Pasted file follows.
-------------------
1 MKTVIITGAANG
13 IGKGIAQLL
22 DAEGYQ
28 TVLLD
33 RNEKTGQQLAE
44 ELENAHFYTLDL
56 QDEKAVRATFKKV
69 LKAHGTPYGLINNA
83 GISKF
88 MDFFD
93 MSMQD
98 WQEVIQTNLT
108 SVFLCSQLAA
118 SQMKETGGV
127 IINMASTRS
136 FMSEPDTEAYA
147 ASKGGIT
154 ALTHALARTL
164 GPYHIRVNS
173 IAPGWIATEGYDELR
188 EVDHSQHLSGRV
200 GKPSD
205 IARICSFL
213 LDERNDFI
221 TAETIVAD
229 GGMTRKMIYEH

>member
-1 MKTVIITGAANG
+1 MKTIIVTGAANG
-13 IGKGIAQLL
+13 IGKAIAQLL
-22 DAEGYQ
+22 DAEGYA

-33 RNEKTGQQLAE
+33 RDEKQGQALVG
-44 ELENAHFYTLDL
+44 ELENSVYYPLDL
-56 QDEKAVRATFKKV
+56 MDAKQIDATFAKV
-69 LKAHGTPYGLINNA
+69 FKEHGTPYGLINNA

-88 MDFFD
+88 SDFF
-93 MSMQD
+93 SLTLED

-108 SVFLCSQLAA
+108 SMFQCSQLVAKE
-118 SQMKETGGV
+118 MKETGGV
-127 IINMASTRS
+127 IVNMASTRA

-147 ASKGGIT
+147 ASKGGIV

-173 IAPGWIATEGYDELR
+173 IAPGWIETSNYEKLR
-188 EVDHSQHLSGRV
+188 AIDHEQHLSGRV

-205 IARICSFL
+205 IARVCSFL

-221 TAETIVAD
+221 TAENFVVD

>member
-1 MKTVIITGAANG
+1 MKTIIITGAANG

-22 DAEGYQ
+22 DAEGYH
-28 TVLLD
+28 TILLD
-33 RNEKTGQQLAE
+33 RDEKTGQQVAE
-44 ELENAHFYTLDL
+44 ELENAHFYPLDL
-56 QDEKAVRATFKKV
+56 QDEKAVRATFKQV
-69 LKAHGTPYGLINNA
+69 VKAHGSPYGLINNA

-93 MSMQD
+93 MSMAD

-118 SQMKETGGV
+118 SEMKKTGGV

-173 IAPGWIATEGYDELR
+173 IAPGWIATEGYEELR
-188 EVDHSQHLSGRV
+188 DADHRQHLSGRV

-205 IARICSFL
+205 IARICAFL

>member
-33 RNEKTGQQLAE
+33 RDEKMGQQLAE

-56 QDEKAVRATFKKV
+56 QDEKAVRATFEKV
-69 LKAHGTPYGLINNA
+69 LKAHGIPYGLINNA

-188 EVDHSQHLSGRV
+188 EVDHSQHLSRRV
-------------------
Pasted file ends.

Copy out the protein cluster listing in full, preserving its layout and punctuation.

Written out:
1 MKTVIITGAANG
13 IGKGIAQLL
22 DAEGYQ
28 TVLLD
33 RNEKTGQQLAE
44 ELENAHFYTLDL
56 QDEKAVRATFKKV
69 LKAHGTPYGLINNA
83 GISKF
88 MDFFD
93 MSMQD
98 WQEVIQTNLT
108 SVFLCSQLAA
118 SQMKETGGV
127 IINMASTRS
136 FMSEPDTEAYA
147 ASKGGIT
154 ALTHALARTL
164 GPYHIRVNS
173 IAPGWIATEGYDELR
188 EVDHSQHLSGRV
200 GKPSD
205 IARICSFL
213 LDERNDFI
221 TAETIVAD
229 GGMTRKMIYEH

>member
-1 MKTVIITGAANG
+1 MKTIIVTGAANG
-13 IGKGIAQLL
+13 IGKAIAQLL
-22 DAEGYQ
+22 DAEGYA

-33 RNEKTGQQLAE
+33 RDEKQGQALVG
-44 ELENAHFYTLDL
+44 ELENSVYYPLDL
-56 QDEKAVRATFKKV
+56 MDAKQIDATFAKV
-69 LKAHGTPYGLINNA
+69 FKEHGTPYGLINNA

-88 MDFFD
+88 SDFF
-93 MSMQD
+93 SLTLED

-108 SVFLCSQLAA
+108 SMFQCSQLVAKE
-118 SQMKETGGV
+118 MKETGGV
-127 IINMASTRS
+127 IVNMASTRA

-147 ASKGGIT
+147 ASKGGIV

-173 IAPGWIATEGYDELR
+173 IAPGWIETSNYEKLR
-188 EVDHSQHLSGRV
+188 AIDHEQHLSGRV

-205 IARICSFL
+205 IARVCSFL

-221 TAETIVAD
+221 TAENFVVD

>member
-1 MKTVIITGAANG
+1 MKTIIITGAANG

-22 DAEGYQ
+22 DAEGYH
-28 TVLLD
+28 TILLD
-33 RNEKTGQQLAE
+33 RDEKTGQQVAE
-44 ELENAHFYTLDL
+44 ELENAHFYPLDL
-56 QDEKAVRATFKKV
+56 QDEKAVRATFKQV
-69 LKAHGTPYGLINNA
+69 VKAHGSPYGLINNA

-93 MSMQD
+93 MSMAD

-118 SQMKETGGV
+118 SEMKKTGGV

-173 IAPGWIATEGYDELR
+173 IAPGWIATEGYEELR
-188 EVDHSQHLSGRV
+188 DADHRQHLSGRV

-205 IARICSFL
+205 IARICAFL

>member
-33 RNEKTGQQLAE
+33 RDEKMGQQLAE

-56 QDEKAVRATFKKV
+56 QDEKAVRATFEKV
-69 LKAHGTPYGLINNA
+69 LKAHGIPYGLINNA

-188 EVDHSQHLSGRV
+188 EVDHSQHLSRRV